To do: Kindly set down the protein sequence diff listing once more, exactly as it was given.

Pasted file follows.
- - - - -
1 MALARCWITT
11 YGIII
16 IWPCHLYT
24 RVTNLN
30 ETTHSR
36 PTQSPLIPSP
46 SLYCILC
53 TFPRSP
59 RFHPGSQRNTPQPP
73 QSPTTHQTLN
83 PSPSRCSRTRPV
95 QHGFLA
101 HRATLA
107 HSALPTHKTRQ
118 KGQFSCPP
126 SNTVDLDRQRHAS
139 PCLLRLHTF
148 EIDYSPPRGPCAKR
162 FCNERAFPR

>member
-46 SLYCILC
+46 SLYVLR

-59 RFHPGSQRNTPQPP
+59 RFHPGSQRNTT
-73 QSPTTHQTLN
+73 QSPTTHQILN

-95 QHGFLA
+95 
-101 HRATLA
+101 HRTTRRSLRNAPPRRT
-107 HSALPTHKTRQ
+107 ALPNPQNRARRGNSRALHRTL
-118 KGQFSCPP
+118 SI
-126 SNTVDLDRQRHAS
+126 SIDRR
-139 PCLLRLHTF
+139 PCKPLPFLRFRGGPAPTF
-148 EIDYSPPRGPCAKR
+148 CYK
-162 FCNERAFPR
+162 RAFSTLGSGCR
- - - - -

1 MALARCWITT
11 YGIII
16 IWPCHLYT
24 RVTNLN
30 ETTHSR
36 PTQSPLIPSP
46 SLYCILC
53 TFPRSP
59 RFHPGSQRNTPQPP
73 QSPTTHQTLN
83 PSPSRCSRTRPV
95 QHGFLA
101 HRATLA
107 HSALPTHKTRQ
118 KGQFSCPP
126 SNTVDLDRQRHAS
139 PCLLRLHTF
148 EIDYSPPRGPCAKR
162 FCNERAFPR

>member
-46 SLYCILC
+46 SLYVLR

-59 RFHPGSQRNTPQPP
+59 RFHPGSQRNTT
-73 QSPTTHQTLN
+73 QSPTTHQILN

-95 QHGFLA
+95 
-101 HRATLA
+101 HRTTRRSLRNAPPRRT
-107 HSALPTHKTRQ
+107 ALPNPQNRARRGNSRALHRTL
-118 KGQFSCPP
+118 SI
-126 SNTVDLDRQRHAS
+126 SIDRR
-139 PCLLRLHTF
+139 PCKPLPFLRFRGGPAPTF
-148 EIDYSPPRGPCAKR
+148 CYK
-162 FCNERAFPR
+162 RAFSTLGSGCR